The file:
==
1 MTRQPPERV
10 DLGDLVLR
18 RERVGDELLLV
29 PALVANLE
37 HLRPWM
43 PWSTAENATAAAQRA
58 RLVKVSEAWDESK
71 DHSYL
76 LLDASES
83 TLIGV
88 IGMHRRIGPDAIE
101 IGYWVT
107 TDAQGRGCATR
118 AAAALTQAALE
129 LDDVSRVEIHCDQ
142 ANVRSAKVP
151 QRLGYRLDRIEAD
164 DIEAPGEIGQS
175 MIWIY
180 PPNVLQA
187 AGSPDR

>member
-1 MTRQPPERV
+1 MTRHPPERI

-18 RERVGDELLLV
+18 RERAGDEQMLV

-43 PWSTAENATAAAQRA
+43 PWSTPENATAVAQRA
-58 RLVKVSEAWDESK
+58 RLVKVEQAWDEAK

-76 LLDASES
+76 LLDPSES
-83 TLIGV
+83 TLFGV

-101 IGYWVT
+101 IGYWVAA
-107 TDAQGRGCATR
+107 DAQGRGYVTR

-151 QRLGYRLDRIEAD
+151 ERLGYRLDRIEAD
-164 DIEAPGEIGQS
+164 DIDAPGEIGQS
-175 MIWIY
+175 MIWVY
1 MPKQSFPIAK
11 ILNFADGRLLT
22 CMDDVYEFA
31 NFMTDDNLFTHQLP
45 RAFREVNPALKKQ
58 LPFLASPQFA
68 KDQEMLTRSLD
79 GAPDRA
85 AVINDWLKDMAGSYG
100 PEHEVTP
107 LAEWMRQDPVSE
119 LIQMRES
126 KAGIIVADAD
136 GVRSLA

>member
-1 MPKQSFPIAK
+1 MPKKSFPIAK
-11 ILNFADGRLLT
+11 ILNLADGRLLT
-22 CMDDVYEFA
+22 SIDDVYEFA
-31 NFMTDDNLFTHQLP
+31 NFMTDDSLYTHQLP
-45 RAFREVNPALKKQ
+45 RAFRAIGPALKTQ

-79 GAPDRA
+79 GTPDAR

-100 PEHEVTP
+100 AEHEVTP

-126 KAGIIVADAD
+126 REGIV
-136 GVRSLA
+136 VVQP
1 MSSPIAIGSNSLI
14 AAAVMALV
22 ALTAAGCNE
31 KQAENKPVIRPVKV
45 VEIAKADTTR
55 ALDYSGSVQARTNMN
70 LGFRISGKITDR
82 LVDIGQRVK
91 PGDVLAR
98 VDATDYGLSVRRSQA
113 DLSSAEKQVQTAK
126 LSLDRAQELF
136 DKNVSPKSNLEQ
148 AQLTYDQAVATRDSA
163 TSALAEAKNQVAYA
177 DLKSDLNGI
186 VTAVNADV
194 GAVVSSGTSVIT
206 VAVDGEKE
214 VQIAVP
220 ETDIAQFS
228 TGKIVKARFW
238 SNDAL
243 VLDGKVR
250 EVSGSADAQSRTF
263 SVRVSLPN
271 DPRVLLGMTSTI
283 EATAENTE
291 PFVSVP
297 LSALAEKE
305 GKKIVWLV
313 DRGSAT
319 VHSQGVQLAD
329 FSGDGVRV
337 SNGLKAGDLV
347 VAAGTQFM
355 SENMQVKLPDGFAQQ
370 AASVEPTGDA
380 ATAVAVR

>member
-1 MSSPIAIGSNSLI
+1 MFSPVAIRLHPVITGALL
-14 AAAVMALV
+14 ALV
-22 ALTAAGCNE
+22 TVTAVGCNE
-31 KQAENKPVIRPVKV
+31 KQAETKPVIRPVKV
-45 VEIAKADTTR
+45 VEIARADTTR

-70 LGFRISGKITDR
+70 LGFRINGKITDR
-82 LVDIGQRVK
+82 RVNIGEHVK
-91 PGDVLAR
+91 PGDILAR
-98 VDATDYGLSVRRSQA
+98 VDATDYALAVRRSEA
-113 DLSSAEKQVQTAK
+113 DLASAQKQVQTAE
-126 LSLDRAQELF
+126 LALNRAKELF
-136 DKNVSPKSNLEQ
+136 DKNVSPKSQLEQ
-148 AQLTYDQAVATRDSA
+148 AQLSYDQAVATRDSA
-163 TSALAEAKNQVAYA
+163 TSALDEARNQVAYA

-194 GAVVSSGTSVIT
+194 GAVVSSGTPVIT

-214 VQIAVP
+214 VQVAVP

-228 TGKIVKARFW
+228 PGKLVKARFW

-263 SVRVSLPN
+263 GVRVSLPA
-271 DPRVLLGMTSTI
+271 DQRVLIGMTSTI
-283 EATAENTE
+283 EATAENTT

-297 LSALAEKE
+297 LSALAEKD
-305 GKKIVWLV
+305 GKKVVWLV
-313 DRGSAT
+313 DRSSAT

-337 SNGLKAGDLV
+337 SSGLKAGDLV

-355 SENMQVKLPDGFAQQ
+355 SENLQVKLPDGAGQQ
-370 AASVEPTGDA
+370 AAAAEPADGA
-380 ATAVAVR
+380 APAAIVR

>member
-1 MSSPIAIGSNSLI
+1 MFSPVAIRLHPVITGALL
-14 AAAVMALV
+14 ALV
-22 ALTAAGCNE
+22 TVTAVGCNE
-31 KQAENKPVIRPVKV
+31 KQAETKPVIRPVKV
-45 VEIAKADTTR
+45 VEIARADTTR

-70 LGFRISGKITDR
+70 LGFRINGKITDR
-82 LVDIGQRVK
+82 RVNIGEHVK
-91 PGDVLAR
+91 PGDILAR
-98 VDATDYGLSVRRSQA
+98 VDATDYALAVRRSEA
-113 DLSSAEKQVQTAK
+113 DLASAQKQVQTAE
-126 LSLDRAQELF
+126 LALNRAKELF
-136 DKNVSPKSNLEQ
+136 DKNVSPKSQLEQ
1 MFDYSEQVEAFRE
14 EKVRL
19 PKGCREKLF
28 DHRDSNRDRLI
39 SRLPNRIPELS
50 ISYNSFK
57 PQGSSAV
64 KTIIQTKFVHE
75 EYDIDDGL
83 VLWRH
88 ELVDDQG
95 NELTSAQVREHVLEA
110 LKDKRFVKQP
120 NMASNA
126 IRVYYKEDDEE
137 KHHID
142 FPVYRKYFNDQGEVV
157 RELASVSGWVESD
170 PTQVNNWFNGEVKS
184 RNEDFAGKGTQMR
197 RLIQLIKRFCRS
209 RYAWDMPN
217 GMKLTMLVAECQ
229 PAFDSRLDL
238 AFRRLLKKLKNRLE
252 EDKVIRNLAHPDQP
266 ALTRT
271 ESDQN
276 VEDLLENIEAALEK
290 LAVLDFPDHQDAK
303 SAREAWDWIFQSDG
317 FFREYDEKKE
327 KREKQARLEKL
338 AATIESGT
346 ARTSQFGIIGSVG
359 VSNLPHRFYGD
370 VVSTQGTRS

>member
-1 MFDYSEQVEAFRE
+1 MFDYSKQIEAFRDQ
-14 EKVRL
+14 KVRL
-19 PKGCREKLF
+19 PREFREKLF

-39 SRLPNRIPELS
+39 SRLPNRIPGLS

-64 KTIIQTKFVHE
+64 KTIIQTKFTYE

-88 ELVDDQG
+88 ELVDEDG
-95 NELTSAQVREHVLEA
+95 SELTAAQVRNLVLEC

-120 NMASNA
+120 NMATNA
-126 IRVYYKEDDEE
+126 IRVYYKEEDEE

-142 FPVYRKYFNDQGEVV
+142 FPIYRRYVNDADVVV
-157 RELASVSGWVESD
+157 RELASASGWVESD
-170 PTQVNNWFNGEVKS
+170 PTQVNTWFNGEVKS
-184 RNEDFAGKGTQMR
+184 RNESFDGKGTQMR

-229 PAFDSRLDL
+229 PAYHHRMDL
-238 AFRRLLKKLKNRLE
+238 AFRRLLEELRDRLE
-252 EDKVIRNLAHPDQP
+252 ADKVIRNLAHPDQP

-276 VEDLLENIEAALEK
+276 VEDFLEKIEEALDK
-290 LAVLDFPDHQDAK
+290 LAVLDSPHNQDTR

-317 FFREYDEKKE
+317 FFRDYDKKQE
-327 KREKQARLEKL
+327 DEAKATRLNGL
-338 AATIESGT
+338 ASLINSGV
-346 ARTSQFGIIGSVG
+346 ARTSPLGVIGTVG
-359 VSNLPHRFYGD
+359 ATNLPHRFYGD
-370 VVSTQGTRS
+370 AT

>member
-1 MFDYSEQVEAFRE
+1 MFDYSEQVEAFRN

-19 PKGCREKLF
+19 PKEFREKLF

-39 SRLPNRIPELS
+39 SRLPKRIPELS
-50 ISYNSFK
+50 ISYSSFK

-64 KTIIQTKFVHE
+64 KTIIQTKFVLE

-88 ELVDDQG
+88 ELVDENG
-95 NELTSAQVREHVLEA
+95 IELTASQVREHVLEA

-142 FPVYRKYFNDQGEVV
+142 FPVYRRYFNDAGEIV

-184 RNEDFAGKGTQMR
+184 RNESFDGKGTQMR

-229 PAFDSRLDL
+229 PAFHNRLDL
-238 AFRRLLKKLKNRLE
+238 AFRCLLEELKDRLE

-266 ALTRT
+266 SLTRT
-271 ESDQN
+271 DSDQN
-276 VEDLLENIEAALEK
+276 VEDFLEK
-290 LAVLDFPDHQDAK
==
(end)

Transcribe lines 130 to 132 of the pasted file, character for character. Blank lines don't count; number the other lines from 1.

-82 LVDIGQRVK
+82 RVNIGEHVK
-91 PGDVLAR